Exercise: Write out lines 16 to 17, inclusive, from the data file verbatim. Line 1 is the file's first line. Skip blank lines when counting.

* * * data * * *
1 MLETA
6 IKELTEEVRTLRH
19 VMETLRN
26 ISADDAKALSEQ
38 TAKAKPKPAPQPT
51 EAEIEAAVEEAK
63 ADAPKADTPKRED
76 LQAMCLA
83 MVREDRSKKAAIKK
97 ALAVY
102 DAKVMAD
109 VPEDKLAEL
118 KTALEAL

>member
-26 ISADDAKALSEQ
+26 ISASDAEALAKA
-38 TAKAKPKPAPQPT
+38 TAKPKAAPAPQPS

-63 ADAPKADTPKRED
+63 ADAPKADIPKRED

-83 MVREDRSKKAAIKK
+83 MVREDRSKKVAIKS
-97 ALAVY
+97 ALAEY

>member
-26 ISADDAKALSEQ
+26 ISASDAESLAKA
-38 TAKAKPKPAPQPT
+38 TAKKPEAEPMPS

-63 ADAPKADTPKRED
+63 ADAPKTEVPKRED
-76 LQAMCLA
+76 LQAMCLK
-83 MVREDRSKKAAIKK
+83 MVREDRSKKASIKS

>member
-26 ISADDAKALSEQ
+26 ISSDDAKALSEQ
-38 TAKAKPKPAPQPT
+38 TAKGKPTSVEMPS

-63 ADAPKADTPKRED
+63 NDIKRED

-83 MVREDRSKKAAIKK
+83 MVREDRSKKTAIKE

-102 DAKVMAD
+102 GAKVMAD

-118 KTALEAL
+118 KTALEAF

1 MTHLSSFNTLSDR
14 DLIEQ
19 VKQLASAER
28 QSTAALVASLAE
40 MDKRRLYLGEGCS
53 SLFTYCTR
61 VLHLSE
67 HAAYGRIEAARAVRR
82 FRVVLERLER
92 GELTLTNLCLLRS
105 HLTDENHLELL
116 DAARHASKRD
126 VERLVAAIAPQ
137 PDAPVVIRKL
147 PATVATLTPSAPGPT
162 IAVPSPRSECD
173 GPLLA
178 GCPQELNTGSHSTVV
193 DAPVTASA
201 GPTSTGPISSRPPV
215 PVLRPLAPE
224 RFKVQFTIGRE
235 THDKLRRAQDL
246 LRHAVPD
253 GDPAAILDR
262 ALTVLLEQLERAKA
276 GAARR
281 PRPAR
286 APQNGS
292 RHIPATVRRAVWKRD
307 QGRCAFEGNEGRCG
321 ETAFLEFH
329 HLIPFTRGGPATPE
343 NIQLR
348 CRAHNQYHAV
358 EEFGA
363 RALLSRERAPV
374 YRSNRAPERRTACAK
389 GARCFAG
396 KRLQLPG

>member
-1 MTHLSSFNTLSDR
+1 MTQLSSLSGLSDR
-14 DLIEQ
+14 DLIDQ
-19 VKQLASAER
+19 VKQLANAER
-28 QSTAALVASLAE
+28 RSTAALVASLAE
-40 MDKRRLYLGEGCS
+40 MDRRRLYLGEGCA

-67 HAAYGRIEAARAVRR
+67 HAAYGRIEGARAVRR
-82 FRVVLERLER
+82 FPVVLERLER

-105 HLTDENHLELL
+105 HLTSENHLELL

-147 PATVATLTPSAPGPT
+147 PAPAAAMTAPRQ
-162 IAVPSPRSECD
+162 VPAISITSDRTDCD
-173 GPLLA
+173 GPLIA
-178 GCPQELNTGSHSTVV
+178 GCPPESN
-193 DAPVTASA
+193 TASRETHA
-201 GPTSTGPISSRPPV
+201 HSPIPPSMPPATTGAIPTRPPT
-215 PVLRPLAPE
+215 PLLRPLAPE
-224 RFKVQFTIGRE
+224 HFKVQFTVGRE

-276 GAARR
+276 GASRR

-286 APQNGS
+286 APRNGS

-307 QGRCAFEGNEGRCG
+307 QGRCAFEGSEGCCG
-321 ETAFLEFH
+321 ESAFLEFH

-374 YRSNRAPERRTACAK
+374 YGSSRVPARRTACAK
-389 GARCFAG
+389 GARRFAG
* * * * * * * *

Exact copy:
+26 ISASDAEALAKA
-38 TAKAKPKPAPQPT